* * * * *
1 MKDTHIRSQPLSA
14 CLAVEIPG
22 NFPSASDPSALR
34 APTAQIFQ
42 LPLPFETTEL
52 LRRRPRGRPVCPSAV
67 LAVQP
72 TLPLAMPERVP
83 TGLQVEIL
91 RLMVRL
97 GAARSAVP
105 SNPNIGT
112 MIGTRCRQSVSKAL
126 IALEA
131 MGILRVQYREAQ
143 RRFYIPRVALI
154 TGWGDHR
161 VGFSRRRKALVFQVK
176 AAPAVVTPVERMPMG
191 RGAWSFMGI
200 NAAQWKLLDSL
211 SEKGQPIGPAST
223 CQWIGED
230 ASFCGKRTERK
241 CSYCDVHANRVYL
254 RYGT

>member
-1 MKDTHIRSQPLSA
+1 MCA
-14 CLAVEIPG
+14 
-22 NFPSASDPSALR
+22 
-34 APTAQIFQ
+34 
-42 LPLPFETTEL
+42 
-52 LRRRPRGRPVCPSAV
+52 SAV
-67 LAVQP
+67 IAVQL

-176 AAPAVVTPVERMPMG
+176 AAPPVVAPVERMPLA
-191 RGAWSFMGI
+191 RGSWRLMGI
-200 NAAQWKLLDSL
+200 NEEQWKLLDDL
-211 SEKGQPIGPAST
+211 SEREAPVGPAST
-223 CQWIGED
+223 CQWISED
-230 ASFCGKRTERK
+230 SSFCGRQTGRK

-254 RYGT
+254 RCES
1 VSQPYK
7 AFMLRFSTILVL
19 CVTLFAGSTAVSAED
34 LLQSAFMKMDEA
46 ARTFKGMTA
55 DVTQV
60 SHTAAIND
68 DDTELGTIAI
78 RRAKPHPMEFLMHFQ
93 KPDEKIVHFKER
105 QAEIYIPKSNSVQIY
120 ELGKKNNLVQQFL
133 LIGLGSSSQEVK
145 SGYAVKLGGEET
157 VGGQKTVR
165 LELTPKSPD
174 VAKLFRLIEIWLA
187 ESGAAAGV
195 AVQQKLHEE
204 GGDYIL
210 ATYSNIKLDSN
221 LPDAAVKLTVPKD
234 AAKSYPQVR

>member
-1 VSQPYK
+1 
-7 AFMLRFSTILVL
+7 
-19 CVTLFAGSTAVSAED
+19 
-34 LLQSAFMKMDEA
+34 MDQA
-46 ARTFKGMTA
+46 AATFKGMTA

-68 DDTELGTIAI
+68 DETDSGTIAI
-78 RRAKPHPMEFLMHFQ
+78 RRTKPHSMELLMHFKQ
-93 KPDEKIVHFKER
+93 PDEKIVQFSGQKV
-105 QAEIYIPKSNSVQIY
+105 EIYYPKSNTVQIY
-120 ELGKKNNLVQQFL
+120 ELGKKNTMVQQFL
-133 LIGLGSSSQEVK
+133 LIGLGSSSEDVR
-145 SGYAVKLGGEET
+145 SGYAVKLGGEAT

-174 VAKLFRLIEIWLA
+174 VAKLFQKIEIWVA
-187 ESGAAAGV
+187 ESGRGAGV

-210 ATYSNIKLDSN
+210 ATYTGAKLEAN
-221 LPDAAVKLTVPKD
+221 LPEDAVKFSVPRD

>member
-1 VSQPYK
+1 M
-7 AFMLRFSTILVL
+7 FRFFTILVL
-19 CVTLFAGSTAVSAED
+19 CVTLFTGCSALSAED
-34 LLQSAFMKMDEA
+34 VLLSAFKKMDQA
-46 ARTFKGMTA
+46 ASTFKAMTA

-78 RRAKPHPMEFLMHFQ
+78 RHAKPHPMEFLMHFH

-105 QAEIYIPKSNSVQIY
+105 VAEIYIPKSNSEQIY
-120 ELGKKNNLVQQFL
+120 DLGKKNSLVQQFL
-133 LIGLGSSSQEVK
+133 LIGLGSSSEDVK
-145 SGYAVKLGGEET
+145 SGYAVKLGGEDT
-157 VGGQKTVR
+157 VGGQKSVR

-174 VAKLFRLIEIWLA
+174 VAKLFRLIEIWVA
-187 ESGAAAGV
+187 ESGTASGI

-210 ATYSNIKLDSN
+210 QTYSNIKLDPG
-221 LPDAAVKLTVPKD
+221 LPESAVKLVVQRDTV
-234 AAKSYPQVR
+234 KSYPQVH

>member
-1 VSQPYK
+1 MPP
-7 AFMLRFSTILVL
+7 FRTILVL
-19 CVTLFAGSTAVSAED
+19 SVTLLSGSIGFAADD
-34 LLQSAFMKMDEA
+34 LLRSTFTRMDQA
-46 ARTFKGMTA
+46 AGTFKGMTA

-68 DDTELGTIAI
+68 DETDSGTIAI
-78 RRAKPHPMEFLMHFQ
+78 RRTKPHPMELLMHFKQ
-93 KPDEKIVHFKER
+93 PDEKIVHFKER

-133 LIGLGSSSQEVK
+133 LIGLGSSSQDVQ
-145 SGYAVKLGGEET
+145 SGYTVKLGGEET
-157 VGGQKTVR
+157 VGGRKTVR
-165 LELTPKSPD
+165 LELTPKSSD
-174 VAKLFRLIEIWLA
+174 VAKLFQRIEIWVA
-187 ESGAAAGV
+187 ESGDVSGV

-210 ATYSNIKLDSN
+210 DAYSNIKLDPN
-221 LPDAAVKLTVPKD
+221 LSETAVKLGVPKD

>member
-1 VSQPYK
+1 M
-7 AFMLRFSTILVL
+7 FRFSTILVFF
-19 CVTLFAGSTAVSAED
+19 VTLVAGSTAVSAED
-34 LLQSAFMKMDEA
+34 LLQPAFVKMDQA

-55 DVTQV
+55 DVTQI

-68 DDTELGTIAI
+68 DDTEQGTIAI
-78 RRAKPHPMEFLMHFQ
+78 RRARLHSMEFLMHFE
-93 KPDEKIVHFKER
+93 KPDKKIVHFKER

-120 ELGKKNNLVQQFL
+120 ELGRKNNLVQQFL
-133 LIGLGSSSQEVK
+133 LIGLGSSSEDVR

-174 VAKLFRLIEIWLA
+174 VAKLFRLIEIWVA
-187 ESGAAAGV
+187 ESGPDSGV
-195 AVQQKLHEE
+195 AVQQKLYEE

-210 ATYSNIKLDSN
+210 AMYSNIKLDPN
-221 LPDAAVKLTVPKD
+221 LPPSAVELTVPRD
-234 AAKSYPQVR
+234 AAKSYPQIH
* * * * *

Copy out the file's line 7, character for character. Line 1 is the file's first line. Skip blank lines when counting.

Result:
67 LAVQP